I'm a freelance actor, travel writer, photographer, foodie and attention seeker living in the lower North Shore. Check out my blog at www.emmajaneexplores.com for more.
Ten larger than life characters - Only one actor
Squabbalogic has a reputation for tackling quirky, niche and boutique musicals and their latest offering, the Australian premiere season of Herringbone, performed at KXT in Kings Cross is certainly no exception.
A one-man musical billed as a "vaudevillian ghost story", this rarely seen work is the product of the collaboration between Tom Cone (Book), Skip Kennon (Music) and Ellen Fitzhugh (Lyrics) and was first performed by the legendary Joel Grey and subsequently by BD Wong. In this production, Jay James-Moody steps up to the plate to tackle what is an inherently challenging role and one in which he excels.
The playing space of the KXT has been transformed into a circular vaudeville stage and for 90mins without a break, Jay James-Moody shares the stage with only a stool and desk in order to tell his tale. The musical tells the story of a young boy George who takes acting lessons from an old vaudeville performer and who becomes possessed by the evil spirit of his teacher's former stage partner. The play might be a one-man performance, but there are ten characters in the show. It's a marathon for Jay James-Moody, but he demonstrates that he is more than up to the task.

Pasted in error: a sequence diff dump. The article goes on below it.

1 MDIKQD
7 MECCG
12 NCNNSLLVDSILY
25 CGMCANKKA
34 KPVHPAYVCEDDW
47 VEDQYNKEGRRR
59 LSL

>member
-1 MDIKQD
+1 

Jay James-Moody and Michael Ralph as co-directors demonstrate an impressive handle of the challenging script. In lesser hands, this show could come off rambling and incoherent, but with the careful storytelling crafted by the co-directors, the production packs a real punch. Ralph's choreography perfectly supports the vaudevillian setting of the play, executed well by his talented actor in James-Moody.
Benjamin Khiene's musical direction is snappy, tight and never seems to miss a beat with the score performed by the talented jazz trio of Tom McCracken, Natalya Aynsley and Amanda Jenkins. Ben Brockman's sepia-hued set and lighting design is subtle and oh so effective. His use of lighting to differentiate character is clever and his ceiling full of brown chairs is intricate and impactful.
The star of the show, however, is the incomparable Jay James-Moody. His ability to transition between characters seamlessly, differentiating each of the ten characters physically and vocally is remarkable. He has the audience spellbound for the full 90 minutes of Herringbone, displaying incredible stage presence and charisma. His performance alone is worth the cost of the ticket.